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Three purposes of a fuse are

Old 04-17-2003, 09:37 AM
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Default Three purposes of a fuse are

to protect the wire, to protect the wire and to protect the wire. It is not to protect the device that is being powered through the wire. This has got to be one of the most misunderstood subjects on this and all the other boating message boards.

Wire size is determined by the load that the wire needs to carry and the total length of the wire. An appropriately sized fuse is then installed as close to the power source as practicable but no greater than a specified distance (I forget what it is).

If the device fails and draws excessive current then the fuse will open the circuit before the wire overheats and becomes damaged. Similarly, if the wire chaffs to a ground source (known as a short circuit) then the fuse will open the circuit to prevent wire damage.



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Old 04-17-2003, 05:43 PM
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Default Three purposes of a fuse are

Absolutely correct! Welcome aboard. Why the statement?

Boston Whaler, "MUMBLER", 24' Outrage, twin 175 HP Evinrude Ocean Pros. Snowball, the cat...
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Old 04-17-2003, 06:41 PM
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Default Three purposes of a fuse are

I disagree… tbe fuse is there to protect the insulation on the wire. A wire with 90C rated insulation can be fused higher than the same size wire with 70C insulation.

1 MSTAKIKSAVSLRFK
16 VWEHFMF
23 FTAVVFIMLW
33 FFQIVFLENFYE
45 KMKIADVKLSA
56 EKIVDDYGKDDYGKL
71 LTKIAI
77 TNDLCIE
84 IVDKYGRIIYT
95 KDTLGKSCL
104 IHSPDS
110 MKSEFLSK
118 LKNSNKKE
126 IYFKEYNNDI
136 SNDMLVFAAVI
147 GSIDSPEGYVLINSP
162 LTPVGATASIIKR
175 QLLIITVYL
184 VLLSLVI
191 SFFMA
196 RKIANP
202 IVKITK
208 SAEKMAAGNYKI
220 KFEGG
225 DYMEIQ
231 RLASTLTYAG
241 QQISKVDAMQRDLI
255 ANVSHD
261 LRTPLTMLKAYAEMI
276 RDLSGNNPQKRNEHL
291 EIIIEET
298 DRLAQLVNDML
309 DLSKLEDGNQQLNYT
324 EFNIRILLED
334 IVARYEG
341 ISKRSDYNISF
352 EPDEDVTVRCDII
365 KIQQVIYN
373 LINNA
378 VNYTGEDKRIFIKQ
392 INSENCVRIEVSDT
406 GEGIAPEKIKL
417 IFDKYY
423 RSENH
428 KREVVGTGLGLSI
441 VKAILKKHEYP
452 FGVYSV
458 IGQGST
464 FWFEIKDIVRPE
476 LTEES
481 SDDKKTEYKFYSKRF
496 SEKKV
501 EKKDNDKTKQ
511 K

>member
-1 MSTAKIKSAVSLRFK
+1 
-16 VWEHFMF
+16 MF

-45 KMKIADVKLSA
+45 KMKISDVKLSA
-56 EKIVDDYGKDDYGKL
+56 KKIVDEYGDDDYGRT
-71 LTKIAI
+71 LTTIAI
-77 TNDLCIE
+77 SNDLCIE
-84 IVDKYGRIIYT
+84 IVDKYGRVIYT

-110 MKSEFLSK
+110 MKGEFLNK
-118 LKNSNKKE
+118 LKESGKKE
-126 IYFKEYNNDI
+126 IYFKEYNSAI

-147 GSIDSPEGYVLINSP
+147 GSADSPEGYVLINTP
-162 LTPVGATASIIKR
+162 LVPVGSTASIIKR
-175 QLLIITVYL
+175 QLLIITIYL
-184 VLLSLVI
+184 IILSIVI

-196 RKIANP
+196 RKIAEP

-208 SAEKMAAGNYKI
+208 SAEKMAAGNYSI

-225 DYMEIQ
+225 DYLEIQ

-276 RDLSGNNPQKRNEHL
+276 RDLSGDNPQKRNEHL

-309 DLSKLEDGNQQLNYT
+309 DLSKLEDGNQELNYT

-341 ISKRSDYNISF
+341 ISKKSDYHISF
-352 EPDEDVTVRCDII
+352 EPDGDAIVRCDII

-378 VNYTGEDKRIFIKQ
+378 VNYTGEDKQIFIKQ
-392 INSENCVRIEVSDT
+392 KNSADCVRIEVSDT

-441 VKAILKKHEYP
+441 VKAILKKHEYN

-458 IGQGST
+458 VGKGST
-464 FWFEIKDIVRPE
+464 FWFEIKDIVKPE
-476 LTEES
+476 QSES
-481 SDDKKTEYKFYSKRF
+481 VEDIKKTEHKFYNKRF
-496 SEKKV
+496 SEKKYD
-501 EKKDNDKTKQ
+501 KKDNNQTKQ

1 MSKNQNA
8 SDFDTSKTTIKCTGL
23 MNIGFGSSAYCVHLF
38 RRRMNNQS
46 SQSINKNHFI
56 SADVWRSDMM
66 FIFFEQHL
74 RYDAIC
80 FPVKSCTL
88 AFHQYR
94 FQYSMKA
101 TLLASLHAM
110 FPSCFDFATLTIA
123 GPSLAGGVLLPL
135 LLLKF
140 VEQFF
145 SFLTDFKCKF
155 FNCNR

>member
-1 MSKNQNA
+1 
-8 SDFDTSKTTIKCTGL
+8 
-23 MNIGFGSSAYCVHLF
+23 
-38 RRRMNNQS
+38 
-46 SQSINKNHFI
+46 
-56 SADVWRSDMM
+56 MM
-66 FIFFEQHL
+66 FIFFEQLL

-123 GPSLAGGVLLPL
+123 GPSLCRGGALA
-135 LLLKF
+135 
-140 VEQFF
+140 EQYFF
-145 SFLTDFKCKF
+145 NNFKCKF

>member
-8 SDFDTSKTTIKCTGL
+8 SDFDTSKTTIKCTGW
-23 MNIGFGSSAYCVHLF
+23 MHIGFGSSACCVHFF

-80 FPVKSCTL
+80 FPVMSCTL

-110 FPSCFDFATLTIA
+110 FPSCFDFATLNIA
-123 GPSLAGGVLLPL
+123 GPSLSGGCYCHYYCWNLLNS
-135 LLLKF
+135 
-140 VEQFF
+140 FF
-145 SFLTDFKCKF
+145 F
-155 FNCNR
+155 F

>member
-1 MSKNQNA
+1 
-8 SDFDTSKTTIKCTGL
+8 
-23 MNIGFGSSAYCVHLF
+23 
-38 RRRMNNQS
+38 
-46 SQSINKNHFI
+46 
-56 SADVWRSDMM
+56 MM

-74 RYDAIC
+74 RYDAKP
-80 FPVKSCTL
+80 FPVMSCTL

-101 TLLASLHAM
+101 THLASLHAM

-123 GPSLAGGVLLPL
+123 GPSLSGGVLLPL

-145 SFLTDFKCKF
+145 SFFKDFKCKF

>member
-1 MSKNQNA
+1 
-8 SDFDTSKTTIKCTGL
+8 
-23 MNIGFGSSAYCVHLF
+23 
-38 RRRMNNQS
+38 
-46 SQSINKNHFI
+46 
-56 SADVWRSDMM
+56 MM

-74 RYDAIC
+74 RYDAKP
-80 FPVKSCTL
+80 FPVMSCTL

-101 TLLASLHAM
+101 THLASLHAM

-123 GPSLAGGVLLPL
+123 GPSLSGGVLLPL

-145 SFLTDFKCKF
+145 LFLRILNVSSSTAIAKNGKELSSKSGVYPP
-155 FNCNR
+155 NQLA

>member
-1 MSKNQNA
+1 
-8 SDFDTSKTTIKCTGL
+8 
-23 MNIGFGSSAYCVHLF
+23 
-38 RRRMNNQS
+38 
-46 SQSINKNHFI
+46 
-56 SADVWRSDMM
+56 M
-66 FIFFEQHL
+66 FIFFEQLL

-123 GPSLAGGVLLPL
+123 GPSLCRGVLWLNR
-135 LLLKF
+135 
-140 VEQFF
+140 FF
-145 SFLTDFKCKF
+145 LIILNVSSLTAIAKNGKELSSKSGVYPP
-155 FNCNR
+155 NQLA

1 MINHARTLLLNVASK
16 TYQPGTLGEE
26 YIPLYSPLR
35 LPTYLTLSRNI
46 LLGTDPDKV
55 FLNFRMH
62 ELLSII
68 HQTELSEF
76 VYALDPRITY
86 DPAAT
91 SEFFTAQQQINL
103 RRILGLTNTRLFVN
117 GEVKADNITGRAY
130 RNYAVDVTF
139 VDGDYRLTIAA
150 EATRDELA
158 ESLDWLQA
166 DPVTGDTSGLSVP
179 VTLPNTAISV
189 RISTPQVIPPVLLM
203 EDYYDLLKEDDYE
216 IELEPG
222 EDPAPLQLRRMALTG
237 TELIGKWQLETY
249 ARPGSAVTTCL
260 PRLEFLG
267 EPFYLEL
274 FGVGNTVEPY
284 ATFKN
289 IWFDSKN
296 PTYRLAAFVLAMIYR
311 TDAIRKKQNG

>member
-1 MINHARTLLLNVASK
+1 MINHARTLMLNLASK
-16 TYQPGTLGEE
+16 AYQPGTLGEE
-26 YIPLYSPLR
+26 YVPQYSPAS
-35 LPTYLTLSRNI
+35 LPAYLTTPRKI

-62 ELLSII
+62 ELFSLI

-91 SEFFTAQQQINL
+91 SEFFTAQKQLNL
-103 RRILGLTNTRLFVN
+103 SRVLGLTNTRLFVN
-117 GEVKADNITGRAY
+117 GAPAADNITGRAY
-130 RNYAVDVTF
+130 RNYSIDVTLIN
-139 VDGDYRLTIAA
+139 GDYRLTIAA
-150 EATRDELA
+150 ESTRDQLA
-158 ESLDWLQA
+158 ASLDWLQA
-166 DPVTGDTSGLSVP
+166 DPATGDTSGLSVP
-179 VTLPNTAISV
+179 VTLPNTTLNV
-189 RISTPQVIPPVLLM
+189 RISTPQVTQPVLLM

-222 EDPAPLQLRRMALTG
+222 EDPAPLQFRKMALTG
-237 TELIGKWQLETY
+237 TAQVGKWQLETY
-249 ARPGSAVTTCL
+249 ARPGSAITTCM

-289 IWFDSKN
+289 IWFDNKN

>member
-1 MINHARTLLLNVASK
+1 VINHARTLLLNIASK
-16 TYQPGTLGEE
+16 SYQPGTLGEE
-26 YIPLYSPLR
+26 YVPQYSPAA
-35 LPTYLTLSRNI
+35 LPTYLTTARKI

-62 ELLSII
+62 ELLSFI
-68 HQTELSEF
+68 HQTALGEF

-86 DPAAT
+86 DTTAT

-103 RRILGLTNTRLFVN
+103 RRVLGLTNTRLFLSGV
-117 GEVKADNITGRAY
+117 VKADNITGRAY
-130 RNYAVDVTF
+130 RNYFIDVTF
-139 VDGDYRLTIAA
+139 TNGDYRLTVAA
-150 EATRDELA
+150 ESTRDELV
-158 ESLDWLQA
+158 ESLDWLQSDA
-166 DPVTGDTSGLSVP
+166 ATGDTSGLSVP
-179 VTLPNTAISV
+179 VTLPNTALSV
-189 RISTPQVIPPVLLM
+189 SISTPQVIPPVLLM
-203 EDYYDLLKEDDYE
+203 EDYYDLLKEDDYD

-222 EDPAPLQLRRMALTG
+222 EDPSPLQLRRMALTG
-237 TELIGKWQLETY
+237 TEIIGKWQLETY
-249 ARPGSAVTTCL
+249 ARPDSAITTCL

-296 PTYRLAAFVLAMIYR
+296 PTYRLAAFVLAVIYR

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Old 04-17-2003, 06:48 PM
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Default Three purposes of a fuse are

protect the wire, protect the insulation, protect the vessel from fire!!!
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Old 04-18-2003, 05:23 AM
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Default Three purposes of a fuse are

NightFisher...quote:tbe fuse is there to protect the insulation on the wire. A wire with 90C rated insulation can be fused higher than the same size wire with 70C insulation Then the insulations melts and what happens; the wires touch and the fuse blows, preventing a fire. I understand what you are saying as to higher temp to melt insulation (more current) but after that ...poof.

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Old 04-18-2003, 05:55 AM
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Default Three purposes of a fuse are

SO here's a delima for the statement.

The smallest allowable wire on boats is 16 gauge. It's nominally rated at 25 amps of current capacity.

If your fuse is rated for 25 amps to protect the wire, it's quite possible that your 5 amp CD player could be in flames before the fuse blows.

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Old 04-18-2003, 06:40 AM
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Default Three purposes of a fuse are

And that is a case where you should change the fuse down OR add another fuse for that equipment, and maybe close to it.
What I want to know is who almost stamps the ratings and size markings on the old style fuses.
The poor marking of these most likely has caused more blown equipment than selecting the wrong size.
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Old 04-18-2003, 06:57 AM
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Default Three purposes of a fuse are

Mumblerone, you are right… It always comes down to temperature, you have to keep the conductor temperature below the melting (or worse yet ignition) point of the insulation and surrounding material. In the low amperage circuits we deal with on boats it is rarely an issue because the wire is pretty small and easy to work with so the recommended fuses are very conservative. When you are working with a 400 amp feeder you have to take into consideration the insulation temperature rating and ambient temperature to determine the correct wire size.

When you are pulling a wire for your GPS go with the manufacturers recommended fuse size. Lets say I ran a 16AWG wire to my GPS, I don’t have my tables here but for the sake of argument I can fuse that wire safely at 10 amps. How do I connect to my GPS? I splice that 16awg wire to the pigtail the manufacturer included with the unit. The wire in the pigtail is 22awg. That is the wire I need to protect so I need to fuse the circuit with a lower rated fuse, maybe 2 amps. You are still protecting the wire.